American Literature Myth in the Poetry of Allen Ginsberg a Jungian Analysis Term Paper

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American Literature

Allen Ginsberg's epic poem Howel, is not only a personal statement of society, but also a classic poem full of illusions to mythology and psychology. It is a history lesson of the 1950s and 1060s, an era of chaotic change and social unrest. It is considered to be one of the principal works of the Beat Generation, being held up alongside of Jack Kerouac's on the Road and William S. Burroughs' Naked Lunch. The poem was first performed, in the custom of the Beat Generation, in 1955 in San Francisco. It was published shortly afterwards by City Lights Bookstore. At its core, Howl is a collection of stories and experiences relating to the author's friends and contemporaries. It is told in a tumbling and hallucinatory style and is full of obscenities that made it controversial at the time of its release. The poem itself is dedicated to Ginsberg's good friend Carl Solomon, who is addressed by name throughout the poem's verses. Also noted and referenced are such beat generation notables as Neal Cassady, Jack Kerouac, William S. Burroughs, Peter Orlovsky, Lucien Carr and Herbert Huncke. The cumulative effect of these cultural references is the Howl becomes a treatise to mid-century American Literature and creates an almost mythological status of the beat generation writers.

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The poem is written in three parts. Part I, which is arguably the best known, is a collage of scenes, characters and situations drawn from Ginsberg's personal experiences and those experiences of his close community of poets, artists, political radicals, jazz-musicians, drug addicts and psychiatric patients. Ginsberg presents these individuals as "the best minds of his generation," thus laying the groundwork for the mythology of the beat generation.

TOPIC: Term Paper on American Literature Myth in the Poetry of Allen Ginsberg a Jungian Analysis Assignment

Part II takes these characters and shows how their talents are unappreciated and in fact contained by society. As a whole, Part II becomes a rant about the current state of society and its focus on consumption and industrial technology. It is also during this section that the character of Moloch appears. In the poem, Moloch represents the state of civilization in a personified form. Historically Moloch was a biblical idol found in Leviticus and to whom the Canaanites sacrificed children to. The effect Ginsberg is attempting to create is that the characters of the beat generation, as highlighted in Part I, are being sacrificed to the idol of industrial society, or Moloch.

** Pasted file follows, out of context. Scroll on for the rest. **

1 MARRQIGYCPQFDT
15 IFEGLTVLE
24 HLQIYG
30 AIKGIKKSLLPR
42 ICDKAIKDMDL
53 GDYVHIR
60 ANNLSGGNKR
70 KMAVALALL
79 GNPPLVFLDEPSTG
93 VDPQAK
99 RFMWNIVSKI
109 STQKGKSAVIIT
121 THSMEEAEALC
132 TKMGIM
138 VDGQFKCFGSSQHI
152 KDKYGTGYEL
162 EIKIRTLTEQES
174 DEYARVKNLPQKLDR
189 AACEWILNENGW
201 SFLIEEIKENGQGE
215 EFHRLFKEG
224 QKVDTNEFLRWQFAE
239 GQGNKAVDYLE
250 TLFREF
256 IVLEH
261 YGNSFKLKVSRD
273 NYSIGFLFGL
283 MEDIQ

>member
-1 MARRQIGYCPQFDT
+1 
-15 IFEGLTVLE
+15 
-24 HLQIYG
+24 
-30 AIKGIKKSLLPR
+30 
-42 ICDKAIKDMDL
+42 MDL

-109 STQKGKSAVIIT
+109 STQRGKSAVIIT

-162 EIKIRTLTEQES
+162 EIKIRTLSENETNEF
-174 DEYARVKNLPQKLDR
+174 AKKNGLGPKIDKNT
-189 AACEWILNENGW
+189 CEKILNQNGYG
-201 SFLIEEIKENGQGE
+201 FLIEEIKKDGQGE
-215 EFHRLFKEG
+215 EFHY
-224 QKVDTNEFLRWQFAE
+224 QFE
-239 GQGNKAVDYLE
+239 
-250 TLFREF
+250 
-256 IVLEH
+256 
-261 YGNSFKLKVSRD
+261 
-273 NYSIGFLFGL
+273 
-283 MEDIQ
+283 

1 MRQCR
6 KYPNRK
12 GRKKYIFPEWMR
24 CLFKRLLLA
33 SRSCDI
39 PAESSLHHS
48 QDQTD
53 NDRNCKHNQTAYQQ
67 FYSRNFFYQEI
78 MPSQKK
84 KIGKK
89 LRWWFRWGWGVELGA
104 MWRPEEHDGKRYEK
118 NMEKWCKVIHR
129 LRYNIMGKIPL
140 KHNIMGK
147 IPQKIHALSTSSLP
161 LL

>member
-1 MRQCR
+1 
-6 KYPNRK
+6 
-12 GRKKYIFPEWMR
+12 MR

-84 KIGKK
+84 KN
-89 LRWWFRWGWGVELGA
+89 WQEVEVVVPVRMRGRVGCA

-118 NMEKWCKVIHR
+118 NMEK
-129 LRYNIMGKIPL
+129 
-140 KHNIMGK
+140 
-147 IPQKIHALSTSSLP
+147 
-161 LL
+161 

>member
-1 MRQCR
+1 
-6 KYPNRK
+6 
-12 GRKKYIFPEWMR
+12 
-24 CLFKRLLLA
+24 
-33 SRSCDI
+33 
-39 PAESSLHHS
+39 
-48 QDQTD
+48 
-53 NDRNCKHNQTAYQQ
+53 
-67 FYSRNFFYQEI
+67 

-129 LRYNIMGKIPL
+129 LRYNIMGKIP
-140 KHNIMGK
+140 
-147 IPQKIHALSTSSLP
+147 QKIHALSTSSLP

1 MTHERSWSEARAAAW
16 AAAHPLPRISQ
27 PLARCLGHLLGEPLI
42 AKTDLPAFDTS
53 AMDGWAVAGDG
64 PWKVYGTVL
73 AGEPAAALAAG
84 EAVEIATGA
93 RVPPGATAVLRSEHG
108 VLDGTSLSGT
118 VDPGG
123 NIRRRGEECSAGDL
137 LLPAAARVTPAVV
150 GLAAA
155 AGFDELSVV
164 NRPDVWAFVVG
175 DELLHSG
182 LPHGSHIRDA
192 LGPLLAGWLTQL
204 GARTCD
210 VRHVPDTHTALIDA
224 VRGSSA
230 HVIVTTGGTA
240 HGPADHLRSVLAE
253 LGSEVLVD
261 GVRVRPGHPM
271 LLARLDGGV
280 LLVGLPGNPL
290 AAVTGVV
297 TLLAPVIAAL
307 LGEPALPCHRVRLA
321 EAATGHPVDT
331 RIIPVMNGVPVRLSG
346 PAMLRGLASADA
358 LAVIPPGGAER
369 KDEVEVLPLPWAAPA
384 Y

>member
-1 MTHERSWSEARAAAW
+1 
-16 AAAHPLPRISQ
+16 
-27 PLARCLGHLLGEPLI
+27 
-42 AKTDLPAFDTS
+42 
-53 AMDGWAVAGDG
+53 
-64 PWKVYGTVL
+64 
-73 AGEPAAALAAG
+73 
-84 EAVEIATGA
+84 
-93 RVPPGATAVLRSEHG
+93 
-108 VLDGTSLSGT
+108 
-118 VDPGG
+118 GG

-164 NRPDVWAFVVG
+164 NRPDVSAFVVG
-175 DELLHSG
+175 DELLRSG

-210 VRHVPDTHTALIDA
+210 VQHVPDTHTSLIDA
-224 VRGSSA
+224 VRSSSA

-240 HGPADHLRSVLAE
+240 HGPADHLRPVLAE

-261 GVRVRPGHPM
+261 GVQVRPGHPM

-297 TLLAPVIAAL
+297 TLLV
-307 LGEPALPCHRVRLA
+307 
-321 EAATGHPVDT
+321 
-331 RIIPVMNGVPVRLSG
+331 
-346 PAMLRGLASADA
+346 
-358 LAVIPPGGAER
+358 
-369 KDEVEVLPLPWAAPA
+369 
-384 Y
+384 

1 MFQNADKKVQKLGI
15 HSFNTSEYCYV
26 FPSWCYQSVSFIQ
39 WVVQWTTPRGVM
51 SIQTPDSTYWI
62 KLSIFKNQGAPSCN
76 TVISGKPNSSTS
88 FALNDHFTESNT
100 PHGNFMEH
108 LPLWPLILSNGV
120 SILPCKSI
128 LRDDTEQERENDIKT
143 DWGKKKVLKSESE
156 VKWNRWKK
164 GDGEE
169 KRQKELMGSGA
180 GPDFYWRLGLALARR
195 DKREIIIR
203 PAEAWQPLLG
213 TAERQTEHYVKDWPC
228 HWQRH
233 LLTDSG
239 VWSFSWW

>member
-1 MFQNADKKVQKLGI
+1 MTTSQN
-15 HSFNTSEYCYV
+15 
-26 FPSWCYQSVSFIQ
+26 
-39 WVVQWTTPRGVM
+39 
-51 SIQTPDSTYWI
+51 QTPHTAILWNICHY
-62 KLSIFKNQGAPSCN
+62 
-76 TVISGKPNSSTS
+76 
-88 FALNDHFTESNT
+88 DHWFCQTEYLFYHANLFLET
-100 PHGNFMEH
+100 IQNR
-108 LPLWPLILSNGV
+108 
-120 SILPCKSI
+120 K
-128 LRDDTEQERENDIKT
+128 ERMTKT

Moloch is a historical figure who is often alluded to in American literature and having an in-depth understanding of his use in literature and history makes one's understanding of Howl deeper. Moloch is a Hebrew term used for either a god or the name given to a particular kind of sacrifice, typically involving children, biblically associated with the Phoenician cultures. Moloch first appears in the book 1 Kings 11.7, but, as previously said, is most often referred to in Leviticus 18.21 through 20.2-5, in which it is stated:

Again, you shall say to the Sons of Israel: Whoever he be of the Sons of Israel or the strangers that sojourn in Israel, that gives any of this seed Moloch, he shall surely be put to death: the people of the land shall stone him with stones. And I will set my face against that man and will cut him off from among his people; because he has given of his seed Moloch to defile my sanctuary, and to profane my holy name. And if the people of the land do at all hide their eyes from that man, when he gives of his seed Moloch, and do not kill him, then I will set my face against that man, and against his family, and will cut him off, and all that go astray after him, whoring after Moloch from among the people."

Moloch next appeared in medieval texts, often portrayed as being the Prince of Hell in medieval demonology. In most scenes, Moloch is portrayed as finding pleasure in making mothers weep by stealing their children. This theme of stealing children is an extension of Moloch's association with child sacrifices, where, according to legend, the people would heat the idol up with fire and then place their newborn babies in Moloch's arms and watch them burn to death.